Ottoman Messages in Kind: Emotions and Diplomatic Gifts

From Firenze University Press Journal: CROMOHS

University of Florence
3 min readAug 31, 2022

Hedda Reindl-Kiel, University of Bonn

A diamond is forever

About 75 years ago, a smart copywriter coined a new tag line –‘A diamond is forever’ –for his client, De Beers. A new symbol of eternal love was created, and the diamond became the almost obligatory gem of election for engagement rings. In the Middle Ages through to early modern times, however, these stones carried a connotation of boldness and were predominantly worn by men. In the early modern Ottoman context, diamonds were evidently a symbol of power, for in the sixteenth and seventeenth centuries we find diamonds mainly in the possession of high-ranking viziers. In gift-giving, they played practically no role outside the royal family and courtly circles, although they do appear in diplomatic gifts in the eighteenth century.

Ottoman society and love

Since the methodological ‘emotional turn’ more than a decade ago, a vast corpus of literature has emerged in this field. In this short article I will mainly draw on a paper by Walter Andrews on emotions in the Ottoman realm. Andrews constructs a conceptual diagram showing a ‘cycle of emotion generators’ centring on ‘love.’ Among the features incorporated in this cycle he includes a ‘political node’ (also termed ‘livelihood’ or ‘subsistence node’), encompassing ‘structures of gift and reward.’ He concedes, however, that in this political sphere ‘we are least likely to take seriously […]the Ottoman focus on the emotional content.’ In this context he instances the example of a miniature depicting a beautiful young male proffering flowers to the sultan. Andrews terms the picture a ‘typical Ottoman love scene,’ which is true but in Ottoman reality, outside an idealised poetic sphere, presenting flowers was more often than not a method for squeezing a ‘reward’ (usually some money) out of the recipient.10Indeed, the miniature in Andrew’s example refers to the poet Sehi’s plea to become the defterdar(finance minister).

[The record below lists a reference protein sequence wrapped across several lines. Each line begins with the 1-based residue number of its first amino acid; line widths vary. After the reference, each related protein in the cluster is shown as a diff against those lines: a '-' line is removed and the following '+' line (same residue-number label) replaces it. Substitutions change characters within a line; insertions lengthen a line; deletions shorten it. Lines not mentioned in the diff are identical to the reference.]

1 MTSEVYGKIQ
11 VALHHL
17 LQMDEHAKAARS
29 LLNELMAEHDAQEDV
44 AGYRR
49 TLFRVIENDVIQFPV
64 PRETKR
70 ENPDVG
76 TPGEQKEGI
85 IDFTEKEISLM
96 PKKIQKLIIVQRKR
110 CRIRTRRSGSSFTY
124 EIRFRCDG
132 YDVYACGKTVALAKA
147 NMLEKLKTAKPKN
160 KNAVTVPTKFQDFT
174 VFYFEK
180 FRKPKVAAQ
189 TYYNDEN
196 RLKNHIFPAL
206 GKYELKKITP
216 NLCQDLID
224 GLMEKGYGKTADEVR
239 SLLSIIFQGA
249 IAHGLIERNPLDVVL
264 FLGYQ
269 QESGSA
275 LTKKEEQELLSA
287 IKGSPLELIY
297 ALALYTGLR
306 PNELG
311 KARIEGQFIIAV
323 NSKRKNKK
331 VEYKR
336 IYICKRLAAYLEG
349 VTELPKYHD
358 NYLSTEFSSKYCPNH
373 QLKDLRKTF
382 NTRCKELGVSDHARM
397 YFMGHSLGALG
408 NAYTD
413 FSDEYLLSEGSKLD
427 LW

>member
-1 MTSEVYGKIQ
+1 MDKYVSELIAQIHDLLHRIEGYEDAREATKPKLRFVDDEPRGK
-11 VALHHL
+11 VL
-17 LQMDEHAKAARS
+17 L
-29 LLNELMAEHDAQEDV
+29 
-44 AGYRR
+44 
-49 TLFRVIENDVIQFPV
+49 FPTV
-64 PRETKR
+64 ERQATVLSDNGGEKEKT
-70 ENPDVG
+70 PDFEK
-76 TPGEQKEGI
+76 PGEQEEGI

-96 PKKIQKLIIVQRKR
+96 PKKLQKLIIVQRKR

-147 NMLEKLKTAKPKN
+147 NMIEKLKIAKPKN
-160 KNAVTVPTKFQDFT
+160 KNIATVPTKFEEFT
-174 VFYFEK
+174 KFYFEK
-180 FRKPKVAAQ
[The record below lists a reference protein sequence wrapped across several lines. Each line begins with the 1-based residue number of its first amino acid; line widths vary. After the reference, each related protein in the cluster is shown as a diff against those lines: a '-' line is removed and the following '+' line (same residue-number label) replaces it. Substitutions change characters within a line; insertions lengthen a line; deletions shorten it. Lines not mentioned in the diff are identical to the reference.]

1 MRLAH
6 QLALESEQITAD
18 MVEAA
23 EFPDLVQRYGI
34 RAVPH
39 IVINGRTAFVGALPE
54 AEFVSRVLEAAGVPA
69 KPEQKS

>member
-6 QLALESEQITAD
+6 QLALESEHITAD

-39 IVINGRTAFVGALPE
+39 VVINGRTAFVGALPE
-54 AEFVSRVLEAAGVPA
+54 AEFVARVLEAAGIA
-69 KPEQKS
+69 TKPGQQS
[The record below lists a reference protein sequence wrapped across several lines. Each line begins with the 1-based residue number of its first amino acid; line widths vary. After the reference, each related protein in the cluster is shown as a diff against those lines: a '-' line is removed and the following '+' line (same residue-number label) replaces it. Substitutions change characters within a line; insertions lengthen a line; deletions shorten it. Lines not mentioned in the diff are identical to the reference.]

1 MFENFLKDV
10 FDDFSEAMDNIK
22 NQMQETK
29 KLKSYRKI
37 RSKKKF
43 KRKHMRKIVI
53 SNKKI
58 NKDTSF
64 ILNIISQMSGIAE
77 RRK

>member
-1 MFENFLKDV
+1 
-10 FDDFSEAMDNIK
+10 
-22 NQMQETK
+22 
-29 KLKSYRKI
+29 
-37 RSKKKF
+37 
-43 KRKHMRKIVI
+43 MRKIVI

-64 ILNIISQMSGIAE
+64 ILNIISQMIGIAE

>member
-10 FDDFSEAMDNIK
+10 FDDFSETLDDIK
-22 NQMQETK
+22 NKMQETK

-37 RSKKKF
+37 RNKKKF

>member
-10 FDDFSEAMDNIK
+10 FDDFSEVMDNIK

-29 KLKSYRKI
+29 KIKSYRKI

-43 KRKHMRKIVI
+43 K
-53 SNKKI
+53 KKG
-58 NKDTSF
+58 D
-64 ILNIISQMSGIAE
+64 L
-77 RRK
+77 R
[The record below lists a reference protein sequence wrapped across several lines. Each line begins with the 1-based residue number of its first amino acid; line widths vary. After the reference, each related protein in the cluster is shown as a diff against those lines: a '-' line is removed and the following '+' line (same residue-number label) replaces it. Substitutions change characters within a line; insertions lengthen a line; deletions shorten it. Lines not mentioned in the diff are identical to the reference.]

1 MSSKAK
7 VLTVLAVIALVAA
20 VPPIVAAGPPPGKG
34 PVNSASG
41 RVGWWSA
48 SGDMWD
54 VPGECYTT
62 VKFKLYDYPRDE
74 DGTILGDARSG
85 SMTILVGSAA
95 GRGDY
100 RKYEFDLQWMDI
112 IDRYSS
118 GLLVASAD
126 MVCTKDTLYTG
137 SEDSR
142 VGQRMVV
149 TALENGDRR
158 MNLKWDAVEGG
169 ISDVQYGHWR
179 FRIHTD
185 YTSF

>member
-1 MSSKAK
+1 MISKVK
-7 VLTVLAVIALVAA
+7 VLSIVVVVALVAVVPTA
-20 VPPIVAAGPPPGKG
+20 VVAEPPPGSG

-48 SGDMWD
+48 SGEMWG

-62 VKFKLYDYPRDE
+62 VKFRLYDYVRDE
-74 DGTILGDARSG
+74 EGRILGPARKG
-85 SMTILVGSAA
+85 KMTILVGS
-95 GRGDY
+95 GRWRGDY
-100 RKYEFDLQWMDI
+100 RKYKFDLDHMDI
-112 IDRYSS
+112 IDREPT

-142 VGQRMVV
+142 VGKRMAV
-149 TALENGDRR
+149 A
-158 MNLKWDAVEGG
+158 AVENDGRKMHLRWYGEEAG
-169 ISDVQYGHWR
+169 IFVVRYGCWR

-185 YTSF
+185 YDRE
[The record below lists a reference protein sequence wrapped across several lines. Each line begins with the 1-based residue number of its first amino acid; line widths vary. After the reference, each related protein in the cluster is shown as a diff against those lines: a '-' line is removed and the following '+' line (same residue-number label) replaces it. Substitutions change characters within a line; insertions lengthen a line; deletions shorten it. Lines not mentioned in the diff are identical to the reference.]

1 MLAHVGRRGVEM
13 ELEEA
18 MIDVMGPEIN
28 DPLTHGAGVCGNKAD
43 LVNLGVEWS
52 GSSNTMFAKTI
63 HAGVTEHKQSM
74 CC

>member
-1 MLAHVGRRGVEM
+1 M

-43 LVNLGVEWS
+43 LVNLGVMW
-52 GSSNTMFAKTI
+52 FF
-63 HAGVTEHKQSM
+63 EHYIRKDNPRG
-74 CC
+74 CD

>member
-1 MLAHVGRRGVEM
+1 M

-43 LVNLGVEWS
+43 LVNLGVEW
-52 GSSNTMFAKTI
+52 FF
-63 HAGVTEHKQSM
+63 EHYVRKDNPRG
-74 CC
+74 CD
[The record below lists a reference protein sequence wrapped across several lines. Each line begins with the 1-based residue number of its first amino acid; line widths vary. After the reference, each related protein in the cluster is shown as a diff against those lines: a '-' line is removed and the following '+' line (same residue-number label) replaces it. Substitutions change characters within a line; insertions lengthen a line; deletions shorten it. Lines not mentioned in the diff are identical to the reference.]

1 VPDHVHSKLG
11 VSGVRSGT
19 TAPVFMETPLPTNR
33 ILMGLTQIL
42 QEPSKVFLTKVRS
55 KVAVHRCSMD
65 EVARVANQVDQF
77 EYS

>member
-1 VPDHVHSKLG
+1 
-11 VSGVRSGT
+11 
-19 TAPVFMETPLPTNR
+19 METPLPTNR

The nature of Ottoman gift traffic

Before trying to detect traces of emotion in Ottoman gifts, we should first take a short look at the Ottoman system of giving and receiving presents, which at least until the eighteenth century largely rested on the notion of pişkeş, gifts, pretty close to a tribute, presented by an underling and graciously received by an individual of higher rank. To some extent in contrast to Marcel Mauss’s theory expounded in his classic Essai sur le don, the Ottomans did not always practise reciprocity. A higher-ranking individual might respond to a present from an inferior with a favour or general benignity. The concept of pişkeşis a case that calls into question the voluntariness of a gift. It operated much like a tribute in the sense that it was by and large normal for such presents to be demanded from inferiors. Moreover, lavish gifts were required when needing to rely on someone’s help or favour. Diplomatic gift traffic did not substantially differ from the domestic mode of pleasing and honouring colleagues and superiors with official presents. During the sixteenth century, Ottoman protocol demanded a similar approach to the diplomatic traffic of objects, namely, lavish gifts would primarily be bestowed on a partner whose power outshone one’sown position. This mode of giving actually dated back to the late fifteenth century, but was less visible due to the political entanglements of the time. This approach meant that the Porte largely avoided making offerings to rulers of countries not regarded as equals.


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